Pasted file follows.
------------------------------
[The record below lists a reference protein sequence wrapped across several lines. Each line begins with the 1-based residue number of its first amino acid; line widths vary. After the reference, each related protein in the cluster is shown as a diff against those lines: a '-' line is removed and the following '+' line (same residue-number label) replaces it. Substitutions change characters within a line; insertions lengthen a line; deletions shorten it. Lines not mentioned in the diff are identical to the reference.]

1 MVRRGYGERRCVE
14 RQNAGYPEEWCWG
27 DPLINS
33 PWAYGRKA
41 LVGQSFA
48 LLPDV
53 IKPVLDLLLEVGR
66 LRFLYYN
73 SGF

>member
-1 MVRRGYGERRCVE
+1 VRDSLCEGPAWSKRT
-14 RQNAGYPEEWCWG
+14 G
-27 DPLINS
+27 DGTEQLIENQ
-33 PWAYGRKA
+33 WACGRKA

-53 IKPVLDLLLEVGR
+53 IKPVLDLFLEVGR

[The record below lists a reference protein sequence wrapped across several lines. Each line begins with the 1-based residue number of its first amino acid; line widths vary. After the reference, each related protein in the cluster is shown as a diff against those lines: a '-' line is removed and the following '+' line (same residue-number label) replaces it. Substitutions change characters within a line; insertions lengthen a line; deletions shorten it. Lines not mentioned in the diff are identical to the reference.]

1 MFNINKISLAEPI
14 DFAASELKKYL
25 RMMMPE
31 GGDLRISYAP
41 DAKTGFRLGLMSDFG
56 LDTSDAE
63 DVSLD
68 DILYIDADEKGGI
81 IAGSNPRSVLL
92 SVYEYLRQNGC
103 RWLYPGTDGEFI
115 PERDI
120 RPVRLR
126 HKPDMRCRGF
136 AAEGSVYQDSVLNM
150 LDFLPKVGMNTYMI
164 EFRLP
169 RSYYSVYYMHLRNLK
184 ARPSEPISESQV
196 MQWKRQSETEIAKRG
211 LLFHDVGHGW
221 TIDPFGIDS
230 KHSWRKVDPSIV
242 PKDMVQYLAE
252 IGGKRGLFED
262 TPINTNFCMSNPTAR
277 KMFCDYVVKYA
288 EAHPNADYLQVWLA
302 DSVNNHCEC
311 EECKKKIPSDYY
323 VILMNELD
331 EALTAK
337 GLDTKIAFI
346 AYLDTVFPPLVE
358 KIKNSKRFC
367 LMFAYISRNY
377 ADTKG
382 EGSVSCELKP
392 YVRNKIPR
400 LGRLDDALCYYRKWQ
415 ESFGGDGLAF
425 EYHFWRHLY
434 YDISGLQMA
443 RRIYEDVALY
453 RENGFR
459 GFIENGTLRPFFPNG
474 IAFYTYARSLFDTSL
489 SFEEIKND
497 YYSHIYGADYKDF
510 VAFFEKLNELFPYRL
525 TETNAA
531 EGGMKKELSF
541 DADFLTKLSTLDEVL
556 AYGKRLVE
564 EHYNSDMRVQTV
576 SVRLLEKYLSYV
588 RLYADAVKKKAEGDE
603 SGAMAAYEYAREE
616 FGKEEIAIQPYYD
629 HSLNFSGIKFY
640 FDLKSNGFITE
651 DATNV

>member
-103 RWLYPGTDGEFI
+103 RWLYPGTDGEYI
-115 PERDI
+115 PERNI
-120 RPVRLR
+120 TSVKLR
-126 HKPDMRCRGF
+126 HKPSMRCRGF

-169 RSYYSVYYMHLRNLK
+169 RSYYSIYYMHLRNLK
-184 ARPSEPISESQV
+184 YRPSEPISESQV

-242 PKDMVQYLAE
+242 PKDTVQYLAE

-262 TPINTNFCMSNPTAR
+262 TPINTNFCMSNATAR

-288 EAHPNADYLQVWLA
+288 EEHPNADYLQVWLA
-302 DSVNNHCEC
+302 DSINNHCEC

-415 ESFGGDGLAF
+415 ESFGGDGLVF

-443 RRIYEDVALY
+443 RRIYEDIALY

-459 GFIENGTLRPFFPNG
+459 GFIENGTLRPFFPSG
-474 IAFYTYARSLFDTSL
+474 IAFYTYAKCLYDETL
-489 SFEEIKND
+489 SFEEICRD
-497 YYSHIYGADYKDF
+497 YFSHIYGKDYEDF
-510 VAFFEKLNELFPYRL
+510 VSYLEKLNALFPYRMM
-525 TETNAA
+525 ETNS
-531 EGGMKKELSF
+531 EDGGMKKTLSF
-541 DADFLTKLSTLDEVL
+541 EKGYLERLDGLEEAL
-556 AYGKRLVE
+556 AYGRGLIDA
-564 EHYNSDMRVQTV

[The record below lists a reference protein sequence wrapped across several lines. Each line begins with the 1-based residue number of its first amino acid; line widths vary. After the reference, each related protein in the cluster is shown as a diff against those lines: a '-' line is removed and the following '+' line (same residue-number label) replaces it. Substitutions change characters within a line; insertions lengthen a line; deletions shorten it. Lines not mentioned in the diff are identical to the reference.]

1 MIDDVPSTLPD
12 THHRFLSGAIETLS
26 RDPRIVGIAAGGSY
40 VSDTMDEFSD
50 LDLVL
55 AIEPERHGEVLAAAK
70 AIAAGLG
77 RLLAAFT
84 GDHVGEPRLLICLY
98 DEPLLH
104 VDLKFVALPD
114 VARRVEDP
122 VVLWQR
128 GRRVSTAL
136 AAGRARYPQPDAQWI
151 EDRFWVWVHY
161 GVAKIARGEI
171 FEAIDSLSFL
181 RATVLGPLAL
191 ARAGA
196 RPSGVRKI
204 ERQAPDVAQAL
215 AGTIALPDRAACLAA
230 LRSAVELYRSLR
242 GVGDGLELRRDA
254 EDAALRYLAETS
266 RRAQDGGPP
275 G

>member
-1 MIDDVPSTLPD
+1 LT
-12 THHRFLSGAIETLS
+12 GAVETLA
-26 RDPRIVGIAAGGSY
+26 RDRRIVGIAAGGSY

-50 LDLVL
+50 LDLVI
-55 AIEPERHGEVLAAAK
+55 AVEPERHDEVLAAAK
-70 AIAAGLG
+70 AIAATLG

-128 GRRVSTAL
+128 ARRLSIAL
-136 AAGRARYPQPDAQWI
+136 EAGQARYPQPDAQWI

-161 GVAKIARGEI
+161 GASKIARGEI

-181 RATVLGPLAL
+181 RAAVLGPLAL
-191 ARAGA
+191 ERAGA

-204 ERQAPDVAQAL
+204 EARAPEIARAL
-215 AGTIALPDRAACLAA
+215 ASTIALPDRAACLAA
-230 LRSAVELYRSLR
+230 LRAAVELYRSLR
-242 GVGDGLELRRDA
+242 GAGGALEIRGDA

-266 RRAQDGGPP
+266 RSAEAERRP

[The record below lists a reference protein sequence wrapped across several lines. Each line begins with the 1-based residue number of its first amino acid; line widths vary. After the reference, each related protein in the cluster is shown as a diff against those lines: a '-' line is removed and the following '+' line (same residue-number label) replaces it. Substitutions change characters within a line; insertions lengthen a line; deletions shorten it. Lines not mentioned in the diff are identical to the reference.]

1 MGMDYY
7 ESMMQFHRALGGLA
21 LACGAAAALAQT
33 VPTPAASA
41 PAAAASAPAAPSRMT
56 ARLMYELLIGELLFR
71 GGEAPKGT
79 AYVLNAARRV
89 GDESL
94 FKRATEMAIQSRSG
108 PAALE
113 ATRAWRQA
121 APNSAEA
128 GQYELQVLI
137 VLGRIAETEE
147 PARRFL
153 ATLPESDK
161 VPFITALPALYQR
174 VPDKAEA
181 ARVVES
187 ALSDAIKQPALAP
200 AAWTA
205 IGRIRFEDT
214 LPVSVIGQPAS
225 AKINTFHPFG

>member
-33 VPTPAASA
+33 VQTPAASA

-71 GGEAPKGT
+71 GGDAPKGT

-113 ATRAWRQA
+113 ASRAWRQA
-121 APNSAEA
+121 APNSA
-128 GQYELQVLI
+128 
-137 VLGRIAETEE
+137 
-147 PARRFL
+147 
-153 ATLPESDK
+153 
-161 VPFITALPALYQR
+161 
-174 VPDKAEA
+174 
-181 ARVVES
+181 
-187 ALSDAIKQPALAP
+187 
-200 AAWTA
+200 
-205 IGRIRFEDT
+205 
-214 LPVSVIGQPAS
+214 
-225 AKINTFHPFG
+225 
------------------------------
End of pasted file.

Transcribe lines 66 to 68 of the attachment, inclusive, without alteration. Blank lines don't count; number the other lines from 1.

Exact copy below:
443 RRIYEDVALY
453 RENGFR
459 GFIENGTLRPFFPNG